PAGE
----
I noticed, that the whole script of nuArches.py is also no direct help. So I start here with a Brief description of what I found out with multi column listboxes.

    Code:
    # the list of text-lists in the listbox
    lbtxt=[["col 1 of row 1","col 2 of row 1",...,"col n of row 1"],
           ["col 1 of row 2","col 2 of row 2",...,"col n of row 2"],
           ["col 1 of row 3","col 2 of row 3",...,"col n of row 3"],
           [ ... ],
           ["col 1 of row n","col 2 of row n",...,"col n of row n"]]
    
    mlblast=0       # remember the last selection
    
    # the select callback of the listbox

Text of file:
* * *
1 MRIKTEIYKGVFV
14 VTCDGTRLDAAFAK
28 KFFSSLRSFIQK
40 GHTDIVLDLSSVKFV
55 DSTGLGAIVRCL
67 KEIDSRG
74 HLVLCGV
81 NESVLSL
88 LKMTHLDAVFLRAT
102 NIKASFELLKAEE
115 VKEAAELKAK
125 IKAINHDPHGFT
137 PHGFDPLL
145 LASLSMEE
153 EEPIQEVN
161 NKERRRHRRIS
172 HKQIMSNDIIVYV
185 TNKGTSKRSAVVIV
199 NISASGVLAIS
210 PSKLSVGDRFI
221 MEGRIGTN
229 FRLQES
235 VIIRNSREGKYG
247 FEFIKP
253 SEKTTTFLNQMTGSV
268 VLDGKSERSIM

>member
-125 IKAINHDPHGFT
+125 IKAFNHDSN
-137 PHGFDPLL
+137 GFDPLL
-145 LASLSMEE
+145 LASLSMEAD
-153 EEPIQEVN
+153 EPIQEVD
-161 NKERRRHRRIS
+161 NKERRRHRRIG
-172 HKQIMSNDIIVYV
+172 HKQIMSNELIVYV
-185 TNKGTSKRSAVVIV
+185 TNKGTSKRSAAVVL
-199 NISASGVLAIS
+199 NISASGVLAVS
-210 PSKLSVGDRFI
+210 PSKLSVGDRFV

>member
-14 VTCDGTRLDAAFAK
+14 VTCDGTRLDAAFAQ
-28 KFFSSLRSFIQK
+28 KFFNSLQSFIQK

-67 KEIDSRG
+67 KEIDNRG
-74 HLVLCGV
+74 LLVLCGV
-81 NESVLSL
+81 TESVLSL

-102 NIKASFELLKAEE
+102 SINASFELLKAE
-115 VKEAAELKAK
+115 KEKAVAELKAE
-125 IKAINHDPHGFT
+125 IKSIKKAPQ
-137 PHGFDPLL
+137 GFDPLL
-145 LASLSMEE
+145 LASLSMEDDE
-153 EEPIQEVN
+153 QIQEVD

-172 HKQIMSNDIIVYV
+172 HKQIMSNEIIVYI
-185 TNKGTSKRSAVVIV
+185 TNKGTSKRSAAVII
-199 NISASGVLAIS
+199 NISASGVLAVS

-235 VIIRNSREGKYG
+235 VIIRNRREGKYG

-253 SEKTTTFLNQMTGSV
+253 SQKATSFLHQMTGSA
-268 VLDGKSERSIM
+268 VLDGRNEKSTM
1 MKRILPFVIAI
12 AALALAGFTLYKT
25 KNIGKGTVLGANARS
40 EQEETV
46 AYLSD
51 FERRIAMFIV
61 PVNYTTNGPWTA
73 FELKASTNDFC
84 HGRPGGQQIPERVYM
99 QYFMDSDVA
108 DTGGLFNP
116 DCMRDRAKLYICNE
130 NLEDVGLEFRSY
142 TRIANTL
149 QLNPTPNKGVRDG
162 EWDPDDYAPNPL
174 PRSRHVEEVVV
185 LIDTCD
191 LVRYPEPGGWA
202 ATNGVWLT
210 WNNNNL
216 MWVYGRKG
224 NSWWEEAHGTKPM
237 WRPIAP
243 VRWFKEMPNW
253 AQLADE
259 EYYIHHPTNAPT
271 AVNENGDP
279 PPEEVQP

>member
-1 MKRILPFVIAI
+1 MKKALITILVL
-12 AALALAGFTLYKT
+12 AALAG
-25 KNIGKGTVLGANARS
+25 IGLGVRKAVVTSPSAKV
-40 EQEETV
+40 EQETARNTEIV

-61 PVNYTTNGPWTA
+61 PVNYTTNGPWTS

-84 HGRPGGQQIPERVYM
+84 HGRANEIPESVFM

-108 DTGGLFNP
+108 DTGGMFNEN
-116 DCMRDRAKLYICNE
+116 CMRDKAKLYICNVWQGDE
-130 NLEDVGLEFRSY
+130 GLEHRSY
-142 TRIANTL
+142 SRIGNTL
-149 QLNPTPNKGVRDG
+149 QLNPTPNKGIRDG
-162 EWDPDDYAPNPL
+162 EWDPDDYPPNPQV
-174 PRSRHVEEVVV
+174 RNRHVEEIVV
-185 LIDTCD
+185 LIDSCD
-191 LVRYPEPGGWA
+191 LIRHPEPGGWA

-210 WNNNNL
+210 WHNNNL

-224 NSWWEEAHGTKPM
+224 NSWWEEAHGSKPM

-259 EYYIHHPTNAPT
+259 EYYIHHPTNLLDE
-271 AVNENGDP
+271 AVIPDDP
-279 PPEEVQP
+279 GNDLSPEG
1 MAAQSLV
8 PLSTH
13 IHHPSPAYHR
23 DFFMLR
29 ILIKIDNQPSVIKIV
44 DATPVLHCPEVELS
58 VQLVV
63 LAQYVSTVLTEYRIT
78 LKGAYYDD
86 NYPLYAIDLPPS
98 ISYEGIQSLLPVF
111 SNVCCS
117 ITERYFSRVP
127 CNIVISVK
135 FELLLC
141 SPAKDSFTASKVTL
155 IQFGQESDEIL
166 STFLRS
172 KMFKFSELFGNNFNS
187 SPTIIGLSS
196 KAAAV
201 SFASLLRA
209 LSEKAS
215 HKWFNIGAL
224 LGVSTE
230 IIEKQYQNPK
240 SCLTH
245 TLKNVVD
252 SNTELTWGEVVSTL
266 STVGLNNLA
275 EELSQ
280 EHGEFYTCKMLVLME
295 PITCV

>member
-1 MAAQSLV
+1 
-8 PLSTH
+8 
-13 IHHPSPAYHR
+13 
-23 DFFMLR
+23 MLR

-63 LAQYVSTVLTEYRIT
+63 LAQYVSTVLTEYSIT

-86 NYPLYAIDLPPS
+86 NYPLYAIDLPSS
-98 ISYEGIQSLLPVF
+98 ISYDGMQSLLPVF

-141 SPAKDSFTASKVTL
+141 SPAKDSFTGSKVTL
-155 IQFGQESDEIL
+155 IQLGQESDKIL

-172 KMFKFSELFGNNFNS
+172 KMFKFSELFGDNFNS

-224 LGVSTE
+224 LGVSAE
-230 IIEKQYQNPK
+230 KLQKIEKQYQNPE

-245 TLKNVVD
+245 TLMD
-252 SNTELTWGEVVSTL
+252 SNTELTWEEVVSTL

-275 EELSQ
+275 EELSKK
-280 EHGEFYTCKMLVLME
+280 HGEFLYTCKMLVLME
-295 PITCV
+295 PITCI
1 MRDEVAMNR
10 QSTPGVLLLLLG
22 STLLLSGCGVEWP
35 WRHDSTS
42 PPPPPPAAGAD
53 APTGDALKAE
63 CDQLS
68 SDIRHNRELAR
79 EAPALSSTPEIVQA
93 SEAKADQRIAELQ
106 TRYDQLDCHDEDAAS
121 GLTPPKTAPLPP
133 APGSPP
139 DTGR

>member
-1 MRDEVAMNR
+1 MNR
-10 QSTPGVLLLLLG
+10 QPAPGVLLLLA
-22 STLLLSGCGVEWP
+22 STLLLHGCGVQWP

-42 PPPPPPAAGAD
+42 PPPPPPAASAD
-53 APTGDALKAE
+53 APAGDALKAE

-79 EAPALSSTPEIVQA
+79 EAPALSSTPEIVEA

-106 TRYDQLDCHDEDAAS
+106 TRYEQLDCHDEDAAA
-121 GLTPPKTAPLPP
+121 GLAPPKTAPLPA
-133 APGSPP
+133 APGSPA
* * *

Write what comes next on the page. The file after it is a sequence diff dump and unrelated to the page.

def lbselect(self,ctl,udat,row,sel):
        global mlblast               # make shure we write to the global variable
        if row < 0:                  # not interested if no row is clicked
            return
        self.lbox.set_int(-1)        # ctl can also be used: ctl.set_int(-1) - -1 = deselect active selection
        mlblast=row                  # remember last selection
        self.lbox.set_int(mlblast)   # ctl can also be used: ctl.set_int(mblast)
        txt1=lbtxt[row][0]           # the text of the columns of the actual row
        txt2=lbtxt[row][1]
        txt3=lbtxt[row][2]
        ...
        txtn=lbtxt[row][n-1]
    
    # the name user_func_callback of the listbox
    def lbname(self,ctl,udat,row,col):
        mltitles=["Dir","SCX","SCY","MOX","MOY","UX","UY","Cor"]    # the wanted titles of the columns